The method of the invention comprises utilizing a strongly internally bonded fluorine containing gas such as hydrogen fluoride (HF) to allow fluxless soldering. Hydrogen fluoride may be obtained by utilizing anhydrous HF, evaporation from aqueous HF, a chemical reaction to form HF; or an electrical discharge to form HF, where the HF is extracted from the discharge in the effluent flow, for example by glow discharge at low pressure using capacitative, inductive or microwave coupling, or high pressure discharge. The solder surface is exposed to HF in place of a flux treatment, resulting in a modified surface layer which allows reflow or joining for an extended period.
The invention method allows soldering without requiring a pre-soldering fluxing step or a post-soldering cleaning step. In particular, the method comprises (a) selecting a strongly internally bonded fluorine-containing gas; and (b) exposing solder deposited on a surface to the strongly internally bonded fluorine-containing gas, resulting in a treatment of the solder which enables the solder to be reflowed on the surface for up to two weeks. The method may be performed at a temperature of about 10°-250° C. (preferably 80°) and an exposure time of between 0.5 minute and one hour (preferably 1.5 minute). The higher temperature allows for in-situ reflow treatment.
The method is preferably used with tin lead solder applied to a surface of tin lead solder, tin plated parts, copper parts or gold plated parts. The method may be used to allow two parts to be joined together or to prepare one of two parts to be joined by soldering.
Another application of the method is the treatment of solder powder which is used in solder paste.
Other aspects and features of the invention will be more fully apparent from the following disclosure and appended claims.
FIG. 1 is a schematic drawing of a manufacturing version of an apparatus which may be used for performing the preferred embodiment of the invention.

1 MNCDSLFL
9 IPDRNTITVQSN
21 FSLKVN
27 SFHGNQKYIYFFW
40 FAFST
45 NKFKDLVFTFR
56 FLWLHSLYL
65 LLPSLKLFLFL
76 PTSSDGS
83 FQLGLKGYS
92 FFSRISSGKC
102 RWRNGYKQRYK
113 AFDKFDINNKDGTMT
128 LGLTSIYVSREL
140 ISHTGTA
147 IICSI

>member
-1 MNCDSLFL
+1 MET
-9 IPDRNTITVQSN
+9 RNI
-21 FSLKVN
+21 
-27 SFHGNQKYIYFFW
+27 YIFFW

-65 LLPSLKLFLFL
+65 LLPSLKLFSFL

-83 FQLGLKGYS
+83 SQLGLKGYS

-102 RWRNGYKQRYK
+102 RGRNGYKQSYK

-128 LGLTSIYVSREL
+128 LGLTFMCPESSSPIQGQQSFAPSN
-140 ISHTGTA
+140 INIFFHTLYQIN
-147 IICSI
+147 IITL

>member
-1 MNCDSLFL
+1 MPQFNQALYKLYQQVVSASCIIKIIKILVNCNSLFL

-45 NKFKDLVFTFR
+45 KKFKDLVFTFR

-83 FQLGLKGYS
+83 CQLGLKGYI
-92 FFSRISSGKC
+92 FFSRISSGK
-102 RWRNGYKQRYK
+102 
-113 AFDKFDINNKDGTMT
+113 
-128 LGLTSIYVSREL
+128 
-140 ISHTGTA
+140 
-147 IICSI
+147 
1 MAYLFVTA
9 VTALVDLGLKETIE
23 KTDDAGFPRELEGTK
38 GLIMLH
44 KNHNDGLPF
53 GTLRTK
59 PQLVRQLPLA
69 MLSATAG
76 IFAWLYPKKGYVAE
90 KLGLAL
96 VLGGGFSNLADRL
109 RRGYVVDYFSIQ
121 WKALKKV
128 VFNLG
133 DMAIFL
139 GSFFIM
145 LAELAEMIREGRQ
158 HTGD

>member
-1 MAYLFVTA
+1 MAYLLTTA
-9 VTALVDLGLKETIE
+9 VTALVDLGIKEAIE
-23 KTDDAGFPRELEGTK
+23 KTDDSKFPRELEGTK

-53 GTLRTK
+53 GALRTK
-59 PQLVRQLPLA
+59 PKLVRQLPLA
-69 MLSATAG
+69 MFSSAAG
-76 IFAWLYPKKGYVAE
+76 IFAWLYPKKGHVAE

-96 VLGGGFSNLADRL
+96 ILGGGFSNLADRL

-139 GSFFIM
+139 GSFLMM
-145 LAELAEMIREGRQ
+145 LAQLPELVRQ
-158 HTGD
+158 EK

FIG. 2 is a schematic drawing showing the apparatus used for the invention in Example I.
The present invention utilizes strongly internally bonded fluorine-containing gases such as HF to provide a surface for fluxless soldering of electronic components. The method of the invention may be used for solder or solderable metal (e.g., tin or copper) on a surface and for treatment of solder powder which is used in solder paste.
Solder, including also solder preform or solder already coated on a surface, or solderable metal on a surface is exposed to the strongly internally bonded fluorine-containing gas, which is not thermally dissociated, to form a surface layer in which the fluorine is bound, and which allows soldering to occur as if the surface had been pre-cleaned with a fluxing step with the important additional advantage that a post-soldering removal step is not required.
The method of the invention does not produce volatile metal fluorides at any of the temperatures involved in the soldering process, and is not a cleaning process per se. It is believed that in the method of the invention, the metal oxide, instead of being removed directly, is chemically modified so that there is an HF/metal oxide layer which remains for up to two weeks. It may be that HF diffuses into the area to be soldered and forms hydrogen bonds with the tin oxide or tin oxyhydroxide in the surface layer. As the temperature is raised in the solder reflow process, the HF becomes more mobile in the surface film and diffuses to the tin/tin oxide interface where it reacts with the non-oxygen-bonded tin centers resulting in a microscopic release of hydrogen. This occurs along the interface between the Sn-oxide skin, which is about 20 Angstroms thick, and the metal and effectively detaches the oxide layer. When viewed microscopically during reflow, the skin, which is no longer chemically joined to the molten metal beneath, can be seen to be breaking into little pieces.
HF can be utilized directly as a pure anhydrous gas or in an inert carrier such as argon or nitrogen. Alternatively, HF may be obtained from other fluorinated compounds by conventional chemical reaction, for example, the reaction between calcium fluoride and sulfuric acid produces HF according to:
CaF2 +H2 SO4 →2HF+CaSO4.
Although some of the HF is dissolved in the aqueous reaction medium, some evolves as a gas and may be used for the solder treatment.
A second type of chemical reaction which may be used involves the use of an electrical discharge (such as a plasma or glow discharge). As discussed in more detail below, electrical discharge may be obtained by any of the well-known methods in the art of plasma technology practice. For example, the electrical discharge may be obtained by glow discharge at low pressure where the discharge is produced by either an inductively coupled electrical generator; a capacitively coupled electrical generator; or a microwave generator. Alternatively, the electrical discharge may be obtained by high pressure discharge produced by a corona discharge electrode; spark-gap electrodes; a gas filled plasma coupled electrode; an inductively coupled electrical generator; or a focussed microwave generator.